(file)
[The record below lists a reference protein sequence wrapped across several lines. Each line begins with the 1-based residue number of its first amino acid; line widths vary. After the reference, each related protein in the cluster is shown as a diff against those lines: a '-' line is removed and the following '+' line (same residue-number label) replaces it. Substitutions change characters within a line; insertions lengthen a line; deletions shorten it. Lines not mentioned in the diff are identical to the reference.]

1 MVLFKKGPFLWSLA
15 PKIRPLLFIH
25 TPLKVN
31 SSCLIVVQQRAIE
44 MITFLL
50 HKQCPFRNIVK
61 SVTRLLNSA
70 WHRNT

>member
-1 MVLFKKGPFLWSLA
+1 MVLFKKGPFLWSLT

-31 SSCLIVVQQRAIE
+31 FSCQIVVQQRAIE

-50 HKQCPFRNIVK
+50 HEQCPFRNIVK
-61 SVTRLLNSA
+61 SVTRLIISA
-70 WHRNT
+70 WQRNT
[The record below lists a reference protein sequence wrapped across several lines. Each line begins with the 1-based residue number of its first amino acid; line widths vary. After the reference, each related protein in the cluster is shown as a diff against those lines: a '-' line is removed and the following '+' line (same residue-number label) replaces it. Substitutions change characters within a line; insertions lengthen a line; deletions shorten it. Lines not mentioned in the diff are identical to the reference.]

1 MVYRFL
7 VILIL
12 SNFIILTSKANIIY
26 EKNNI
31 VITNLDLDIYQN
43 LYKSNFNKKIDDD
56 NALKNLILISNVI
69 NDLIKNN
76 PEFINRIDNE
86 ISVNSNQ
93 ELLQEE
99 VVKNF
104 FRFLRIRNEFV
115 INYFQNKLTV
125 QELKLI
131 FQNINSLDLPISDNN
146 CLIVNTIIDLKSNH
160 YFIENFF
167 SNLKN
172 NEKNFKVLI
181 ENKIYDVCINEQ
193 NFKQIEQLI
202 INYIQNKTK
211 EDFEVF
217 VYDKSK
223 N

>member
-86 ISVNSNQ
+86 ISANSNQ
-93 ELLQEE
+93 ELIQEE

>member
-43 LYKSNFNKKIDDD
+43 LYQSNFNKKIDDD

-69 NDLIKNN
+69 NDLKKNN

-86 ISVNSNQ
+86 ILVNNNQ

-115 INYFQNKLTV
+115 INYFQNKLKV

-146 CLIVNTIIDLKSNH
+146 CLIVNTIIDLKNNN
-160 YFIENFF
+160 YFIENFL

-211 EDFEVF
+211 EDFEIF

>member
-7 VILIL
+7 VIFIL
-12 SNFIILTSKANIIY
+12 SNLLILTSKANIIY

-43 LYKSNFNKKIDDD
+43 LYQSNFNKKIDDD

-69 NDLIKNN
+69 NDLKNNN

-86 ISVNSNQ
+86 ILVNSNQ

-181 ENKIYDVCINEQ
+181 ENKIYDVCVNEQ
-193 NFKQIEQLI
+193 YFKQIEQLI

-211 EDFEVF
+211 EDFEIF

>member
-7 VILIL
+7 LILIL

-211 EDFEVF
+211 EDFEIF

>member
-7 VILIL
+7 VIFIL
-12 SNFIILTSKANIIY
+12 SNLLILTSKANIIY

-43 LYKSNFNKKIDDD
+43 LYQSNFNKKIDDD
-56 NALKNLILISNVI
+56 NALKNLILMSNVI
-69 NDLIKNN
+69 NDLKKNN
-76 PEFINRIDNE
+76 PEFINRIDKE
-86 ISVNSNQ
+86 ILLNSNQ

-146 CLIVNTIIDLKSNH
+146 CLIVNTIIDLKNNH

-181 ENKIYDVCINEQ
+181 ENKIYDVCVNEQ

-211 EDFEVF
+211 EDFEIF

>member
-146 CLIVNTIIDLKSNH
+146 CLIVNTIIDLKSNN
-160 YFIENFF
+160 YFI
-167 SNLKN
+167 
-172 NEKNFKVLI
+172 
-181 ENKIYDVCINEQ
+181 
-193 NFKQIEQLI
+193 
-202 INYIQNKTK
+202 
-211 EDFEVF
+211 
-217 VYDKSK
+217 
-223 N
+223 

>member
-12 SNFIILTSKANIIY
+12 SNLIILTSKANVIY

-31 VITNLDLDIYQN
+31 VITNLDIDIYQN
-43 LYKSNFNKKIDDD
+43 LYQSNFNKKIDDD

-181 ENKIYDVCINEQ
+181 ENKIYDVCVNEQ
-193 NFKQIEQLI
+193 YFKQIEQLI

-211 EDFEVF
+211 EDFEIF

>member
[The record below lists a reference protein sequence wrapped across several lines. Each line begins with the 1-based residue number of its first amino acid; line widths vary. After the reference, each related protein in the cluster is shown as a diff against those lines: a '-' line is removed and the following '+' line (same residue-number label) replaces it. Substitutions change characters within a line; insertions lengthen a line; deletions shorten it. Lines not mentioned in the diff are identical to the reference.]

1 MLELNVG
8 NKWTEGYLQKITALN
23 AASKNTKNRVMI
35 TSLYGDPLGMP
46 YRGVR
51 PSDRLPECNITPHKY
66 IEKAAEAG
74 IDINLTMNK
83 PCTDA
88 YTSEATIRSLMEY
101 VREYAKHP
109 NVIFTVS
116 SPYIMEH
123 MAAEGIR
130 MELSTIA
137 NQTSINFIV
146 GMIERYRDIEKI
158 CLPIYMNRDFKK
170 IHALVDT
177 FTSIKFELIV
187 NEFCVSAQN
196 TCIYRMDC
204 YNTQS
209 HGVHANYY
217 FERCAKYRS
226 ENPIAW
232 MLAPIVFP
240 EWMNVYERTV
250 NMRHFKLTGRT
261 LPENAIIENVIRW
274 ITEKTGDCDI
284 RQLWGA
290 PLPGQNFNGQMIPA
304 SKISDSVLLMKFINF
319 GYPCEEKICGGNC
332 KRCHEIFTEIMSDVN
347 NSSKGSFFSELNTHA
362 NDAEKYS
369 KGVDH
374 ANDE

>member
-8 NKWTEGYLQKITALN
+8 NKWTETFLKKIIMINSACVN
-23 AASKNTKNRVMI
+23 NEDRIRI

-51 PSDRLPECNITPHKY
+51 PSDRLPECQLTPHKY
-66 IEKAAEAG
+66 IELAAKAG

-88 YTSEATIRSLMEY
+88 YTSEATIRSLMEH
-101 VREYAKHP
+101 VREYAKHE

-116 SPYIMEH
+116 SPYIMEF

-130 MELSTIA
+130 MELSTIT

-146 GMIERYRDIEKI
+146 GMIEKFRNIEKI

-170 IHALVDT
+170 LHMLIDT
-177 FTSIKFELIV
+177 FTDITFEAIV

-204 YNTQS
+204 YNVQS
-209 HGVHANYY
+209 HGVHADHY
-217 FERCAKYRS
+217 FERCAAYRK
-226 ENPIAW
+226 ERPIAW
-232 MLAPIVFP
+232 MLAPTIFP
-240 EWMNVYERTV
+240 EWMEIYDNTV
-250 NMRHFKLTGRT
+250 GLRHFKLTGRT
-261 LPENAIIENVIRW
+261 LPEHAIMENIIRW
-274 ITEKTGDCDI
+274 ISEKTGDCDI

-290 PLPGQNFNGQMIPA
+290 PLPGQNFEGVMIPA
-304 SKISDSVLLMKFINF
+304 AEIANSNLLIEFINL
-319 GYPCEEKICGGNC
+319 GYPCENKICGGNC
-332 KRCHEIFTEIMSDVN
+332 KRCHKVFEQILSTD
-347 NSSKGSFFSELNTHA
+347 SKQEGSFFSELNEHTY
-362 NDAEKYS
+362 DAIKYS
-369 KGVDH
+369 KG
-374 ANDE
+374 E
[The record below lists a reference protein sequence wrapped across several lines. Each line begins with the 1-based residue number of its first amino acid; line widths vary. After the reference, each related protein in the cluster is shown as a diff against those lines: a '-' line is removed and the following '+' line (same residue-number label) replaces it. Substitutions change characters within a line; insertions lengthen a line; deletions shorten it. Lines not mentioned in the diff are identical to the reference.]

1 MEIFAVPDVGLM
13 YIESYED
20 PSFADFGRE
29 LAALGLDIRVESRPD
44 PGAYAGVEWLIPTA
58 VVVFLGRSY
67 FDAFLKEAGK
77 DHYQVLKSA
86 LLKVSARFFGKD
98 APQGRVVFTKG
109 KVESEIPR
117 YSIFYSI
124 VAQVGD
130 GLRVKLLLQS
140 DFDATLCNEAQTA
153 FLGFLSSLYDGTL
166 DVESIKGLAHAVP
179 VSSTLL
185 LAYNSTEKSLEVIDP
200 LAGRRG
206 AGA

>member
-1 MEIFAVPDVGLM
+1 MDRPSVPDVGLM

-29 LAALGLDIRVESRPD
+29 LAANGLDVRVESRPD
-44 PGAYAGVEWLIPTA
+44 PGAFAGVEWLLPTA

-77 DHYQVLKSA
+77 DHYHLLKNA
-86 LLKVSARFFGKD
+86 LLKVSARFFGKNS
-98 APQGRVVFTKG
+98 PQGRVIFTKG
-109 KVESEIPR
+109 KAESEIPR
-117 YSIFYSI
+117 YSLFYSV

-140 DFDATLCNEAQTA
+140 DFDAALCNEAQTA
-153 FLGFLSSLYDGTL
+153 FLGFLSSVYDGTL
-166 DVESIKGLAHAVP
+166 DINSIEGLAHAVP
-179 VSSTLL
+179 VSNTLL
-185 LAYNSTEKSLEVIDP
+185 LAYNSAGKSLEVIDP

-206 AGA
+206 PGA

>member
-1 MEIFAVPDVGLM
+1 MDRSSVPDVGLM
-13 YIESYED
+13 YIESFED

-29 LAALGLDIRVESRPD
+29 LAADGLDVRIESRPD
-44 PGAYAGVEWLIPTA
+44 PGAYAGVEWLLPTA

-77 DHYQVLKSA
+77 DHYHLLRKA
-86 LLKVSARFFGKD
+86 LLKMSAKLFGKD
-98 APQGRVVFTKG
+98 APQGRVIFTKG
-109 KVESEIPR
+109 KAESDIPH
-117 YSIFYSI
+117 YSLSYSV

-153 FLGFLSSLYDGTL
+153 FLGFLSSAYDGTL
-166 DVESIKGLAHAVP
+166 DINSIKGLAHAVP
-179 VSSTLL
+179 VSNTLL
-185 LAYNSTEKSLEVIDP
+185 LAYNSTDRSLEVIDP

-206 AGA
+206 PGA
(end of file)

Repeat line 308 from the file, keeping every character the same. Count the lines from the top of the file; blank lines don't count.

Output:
-98 APQGRVVFTKG